Substance – Slime is like the Model T Ford of WAM substances: it’s available in any colour (or color) as long as it’s green. In terms of consistency, slime is either lumpy (apple sauce) or gelatinous and stringy (methylcellulose). By contrast, gunge is available in a whole spectrum of colours (often more than one at a time) and it tends to be smooth and thick (natrosol). Or at least in the good old days it did, before ITV decided that coloured water could pass as ‘gunge’…


  5. BucketOfGoop says:

    A mixture of what’s already been said for me. In general context gunge is a term used by Brits, and slime by Americans of course; personally I see slime as thinner stuff (as used on Nick for example) and gunge as pretty much everything else.


  6. Sploosh! says:

    “Tbh, that’s why I decided early on not to have separate gunge and slime categories on the blog, but to file everything under gunge”

    I’ve not seen many sites that do split them, but one that I do remember was freewam, where the split was along the lines that if it was brightly coloured and a bit thinner, then it was slime but if it was thicker (or some sort of food mess – custard or porridge or similar) then it was called gunge. ministry of mayhem seemed to screw it up a bit and the clips from that show were thrown into whatever category but when the place was more active the split seemed to be that slime was the green nick-type stuff (even if it wasn’t on nick) and gunge was an umbrella term for anything messy that wasn’t slime/pies/mud.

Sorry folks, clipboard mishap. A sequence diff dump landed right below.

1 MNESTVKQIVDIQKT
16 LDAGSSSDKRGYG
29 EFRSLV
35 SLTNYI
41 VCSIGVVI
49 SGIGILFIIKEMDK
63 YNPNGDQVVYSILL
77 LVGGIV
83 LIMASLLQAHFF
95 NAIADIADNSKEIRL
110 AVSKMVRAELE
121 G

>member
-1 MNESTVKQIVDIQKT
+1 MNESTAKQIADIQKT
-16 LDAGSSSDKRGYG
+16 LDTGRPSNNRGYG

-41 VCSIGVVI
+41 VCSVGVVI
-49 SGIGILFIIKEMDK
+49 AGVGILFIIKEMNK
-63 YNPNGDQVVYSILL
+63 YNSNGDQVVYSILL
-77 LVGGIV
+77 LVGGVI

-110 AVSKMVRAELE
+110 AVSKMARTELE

I have seen other people on sites like wamchat talking this way as if gunge is a catch-all term and slime is a specific off-shoot of it.

    do people agree with what tellygunge said about slime having to be green? I know that nick have used other colours (like when they covered the singer pink with the colour pink) but does that mean that the green stuff is slime and any other colour is gunge?


↓ This is where you write something ↓

Fill in your details below or click an icon to log in:

WordPress.com Logo

You are commenting using your WordPress.com account. Log Out / Change )

Twitter picture

You are commenting using your Twitter account. Log Out / Change )

Facebook photo

You are commenting using your Facebook account. Log Out / Change )

Google+ photo

You are commenting using your Google+ account. Log Out / Change )

Connecting to %s